Interactive Ear (Flash)

Click on the numbers above to view animation. Text version below.
 

Outer Ear − Incoming signals are made up of sound “waves” or vibrations, which are collected by the outer ear. The unique shape of the outer ear functions like a radar dish, collecting the sound waves and funneling them down the ear canal to the ear drum.
 

Middle Ear/Inner − The incoming sound waves that are sent to the eardrum cause it to vibrate. These vibrations in turn cause movement in three small bones, called ossicles, that are connected to the eardrum on one side and to the inner ear on the other.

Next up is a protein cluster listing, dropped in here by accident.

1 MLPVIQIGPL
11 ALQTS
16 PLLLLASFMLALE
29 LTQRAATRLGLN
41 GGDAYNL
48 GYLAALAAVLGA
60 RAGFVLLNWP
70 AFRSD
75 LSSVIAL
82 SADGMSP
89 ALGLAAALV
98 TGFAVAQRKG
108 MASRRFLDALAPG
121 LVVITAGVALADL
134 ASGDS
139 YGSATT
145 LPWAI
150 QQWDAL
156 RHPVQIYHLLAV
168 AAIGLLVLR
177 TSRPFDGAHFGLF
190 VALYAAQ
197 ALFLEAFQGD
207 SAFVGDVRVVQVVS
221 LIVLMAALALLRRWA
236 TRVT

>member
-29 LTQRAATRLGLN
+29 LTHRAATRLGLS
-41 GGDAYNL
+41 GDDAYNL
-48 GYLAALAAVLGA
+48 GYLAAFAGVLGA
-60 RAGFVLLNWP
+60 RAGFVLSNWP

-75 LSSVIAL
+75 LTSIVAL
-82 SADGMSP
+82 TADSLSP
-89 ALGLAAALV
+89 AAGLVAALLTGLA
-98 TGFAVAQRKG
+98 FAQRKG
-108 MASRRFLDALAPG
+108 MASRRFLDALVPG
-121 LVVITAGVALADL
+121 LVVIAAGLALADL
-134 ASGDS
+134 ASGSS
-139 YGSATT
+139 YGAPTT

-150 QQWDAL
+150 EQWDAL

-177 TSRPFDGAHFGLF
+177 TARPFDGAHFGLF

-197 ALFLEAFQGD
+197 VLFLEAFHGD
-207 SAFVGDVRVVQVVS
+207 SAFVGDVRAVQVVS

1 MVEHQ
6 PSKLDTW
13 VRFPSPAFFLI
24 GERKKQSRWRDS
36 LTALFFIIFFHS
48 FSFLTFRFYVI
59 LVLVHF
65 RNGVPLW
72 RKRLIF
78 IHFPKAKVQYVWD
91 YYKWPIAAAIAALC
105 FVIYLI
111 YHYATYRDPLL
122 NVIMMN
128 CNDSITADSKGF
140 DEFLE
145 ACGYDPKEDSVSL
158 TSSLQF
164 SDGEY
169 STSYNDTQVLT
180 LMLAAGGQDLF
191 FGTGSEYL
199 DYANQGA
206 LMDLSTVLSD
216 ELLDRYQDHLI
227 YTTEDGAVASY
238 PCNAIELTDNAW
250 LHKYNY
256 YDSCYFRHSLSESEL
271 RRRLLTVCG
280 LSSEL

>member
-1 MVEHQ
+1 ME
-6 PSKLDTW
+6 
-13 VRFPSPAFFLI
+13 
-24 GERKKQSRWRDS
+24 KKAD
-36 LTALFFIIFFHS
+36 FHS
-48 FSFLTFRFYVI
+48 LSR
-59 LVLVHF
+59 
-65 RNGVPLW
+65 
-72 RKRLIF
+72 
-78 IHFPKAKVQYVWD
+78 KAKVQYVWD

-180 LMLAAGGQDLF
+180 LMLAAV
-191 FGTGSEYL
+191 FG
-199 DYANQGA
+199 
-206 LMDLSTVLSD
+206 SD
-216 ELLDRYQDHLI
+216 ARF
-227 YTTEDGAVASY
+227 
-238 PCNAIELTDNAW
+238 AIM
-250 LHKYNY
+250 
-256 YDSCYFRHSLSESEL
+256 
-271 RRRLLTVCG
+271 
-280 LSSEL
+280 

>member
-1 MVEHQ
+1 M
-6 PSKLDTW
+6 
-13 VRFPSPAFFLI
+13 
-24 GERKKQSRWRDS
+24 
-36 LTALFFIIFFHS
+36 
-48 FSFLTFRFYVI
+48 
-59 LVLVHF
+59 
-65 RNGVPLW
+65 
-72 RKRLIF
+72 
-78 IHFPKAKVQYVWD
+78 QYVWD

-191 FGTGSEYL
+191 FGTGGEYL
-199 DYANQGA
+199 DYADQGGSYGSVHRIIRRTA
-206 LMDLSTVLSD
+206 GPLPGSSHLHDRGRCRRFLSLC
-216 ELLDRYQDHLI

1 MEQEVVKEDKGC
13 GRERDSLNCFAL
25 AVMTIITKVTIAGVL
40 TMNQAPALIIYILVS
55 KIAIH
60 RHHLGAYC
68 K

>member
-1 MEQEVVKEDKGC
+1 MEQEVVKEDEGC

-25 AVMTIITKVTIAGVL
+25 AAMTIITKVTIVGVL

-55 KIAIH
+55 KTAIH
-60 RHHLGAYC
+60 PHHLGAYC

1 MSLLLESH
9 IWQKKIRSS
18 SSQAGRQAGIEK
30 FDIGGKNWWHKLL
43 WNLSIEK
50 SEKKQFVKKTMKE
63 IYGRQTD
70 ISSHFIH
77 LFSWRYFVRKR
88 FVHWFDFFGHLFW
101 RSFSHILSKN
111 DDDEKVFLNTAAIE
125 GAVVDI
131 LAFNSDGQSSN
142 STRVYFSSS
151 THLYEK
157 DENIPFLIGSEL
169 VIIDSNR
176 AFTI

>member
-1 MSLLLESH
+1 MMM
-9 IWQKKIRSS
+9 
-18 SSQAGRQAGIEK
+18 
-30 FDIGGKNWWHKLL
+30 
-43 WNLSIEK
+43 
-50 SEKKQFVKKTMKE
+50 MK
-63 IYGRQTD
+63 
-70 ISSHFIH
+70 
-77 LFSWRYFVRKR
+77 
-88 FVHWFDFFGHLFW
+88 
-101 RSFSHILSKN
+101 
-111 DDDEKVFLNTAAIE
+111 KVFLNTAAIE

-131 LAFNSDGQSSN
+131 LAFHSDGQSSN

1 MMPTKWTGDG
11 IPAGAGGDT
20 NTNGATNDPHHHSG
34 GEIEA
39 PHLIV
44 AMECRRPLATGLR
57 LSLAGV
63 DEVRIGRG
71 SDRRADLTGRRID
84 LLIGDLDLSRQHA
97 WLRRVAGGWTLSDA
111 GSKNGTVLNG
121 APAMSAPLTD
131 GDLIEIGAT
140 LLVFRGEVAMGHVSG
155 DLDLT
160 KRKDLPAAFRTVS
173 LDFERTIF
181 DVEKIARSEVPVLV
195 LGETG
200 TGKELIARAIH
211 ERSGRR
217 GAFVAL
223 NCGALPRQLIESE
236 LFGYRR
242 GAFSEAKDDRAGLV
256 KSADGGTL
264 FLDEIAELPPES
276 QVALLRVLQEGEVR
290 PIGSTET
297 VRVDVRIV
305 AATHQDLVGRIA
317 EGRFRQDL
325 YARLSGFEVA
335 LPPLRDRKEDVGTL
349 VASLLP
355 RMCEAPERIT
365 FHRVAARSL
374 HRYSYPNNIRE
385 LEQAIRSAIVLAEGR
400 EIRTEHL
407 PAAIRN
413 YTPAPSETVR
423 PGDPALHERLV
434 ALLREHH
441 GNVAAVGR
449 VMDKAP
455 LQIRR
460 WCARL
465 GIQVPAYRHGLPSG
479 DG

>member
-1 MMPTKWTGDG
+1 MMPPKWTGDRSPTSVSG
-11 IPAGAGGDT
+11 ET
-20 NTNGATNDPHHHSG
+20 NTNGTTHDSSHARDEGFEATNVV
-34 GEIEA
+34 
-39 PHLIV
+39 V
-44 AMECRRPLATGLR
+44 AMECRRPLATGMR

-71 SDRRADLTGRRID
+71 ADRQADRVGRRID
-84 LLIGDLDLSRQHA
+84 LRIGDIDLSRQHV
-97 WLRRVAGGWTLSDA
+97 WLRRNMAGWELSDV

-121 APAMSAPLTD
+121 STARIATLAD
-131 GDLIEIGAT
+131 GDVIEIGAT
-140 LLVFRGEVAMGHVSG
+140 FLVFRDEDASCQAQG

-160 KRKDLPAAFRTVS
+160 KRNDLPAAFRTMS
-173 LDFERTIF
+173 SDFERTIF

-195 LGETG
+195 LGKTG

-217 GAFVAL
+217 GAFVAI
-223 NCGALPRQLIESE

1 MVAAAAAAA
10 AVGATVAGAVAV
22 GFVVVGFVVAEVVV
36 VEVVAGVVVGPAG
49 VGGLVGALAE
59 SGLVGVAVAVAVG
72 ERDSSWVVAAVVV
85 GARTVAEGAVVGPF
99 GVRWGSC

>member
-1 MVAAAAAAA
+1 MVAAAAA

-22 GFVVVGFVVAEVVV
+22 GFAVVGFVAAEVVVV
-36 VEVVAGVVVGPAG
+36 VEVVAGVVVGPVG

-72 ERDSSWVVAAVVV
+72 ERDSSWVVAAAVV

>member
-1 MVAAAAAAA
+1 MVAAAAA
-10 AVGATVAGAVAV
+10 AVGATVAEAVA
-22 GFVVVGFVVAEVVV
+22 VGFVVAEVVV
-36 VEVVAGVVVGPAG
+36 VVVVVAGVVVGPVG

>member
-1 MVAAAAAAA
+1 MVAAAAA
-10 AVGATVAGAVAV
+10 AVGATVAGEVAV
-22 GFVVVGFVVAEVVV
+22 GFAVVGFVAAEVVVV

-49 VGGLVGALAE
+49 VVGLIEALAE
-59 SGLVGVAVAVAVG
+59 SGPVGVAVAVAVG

The movement of the ossicles causes waves in a fluid filled organ called the cochlea. The fluid spirals through the cochlea, and this flow is sensed by tiny nerve cells lining the cochlea’s wall. These nerve cells send electrical impulses through the auditory nerve to the brain.
 

Brain − The electrical impulses that travel up the auditory nerve are decoded and interpreted by the brain, which provides meaning and relevance to the signals.

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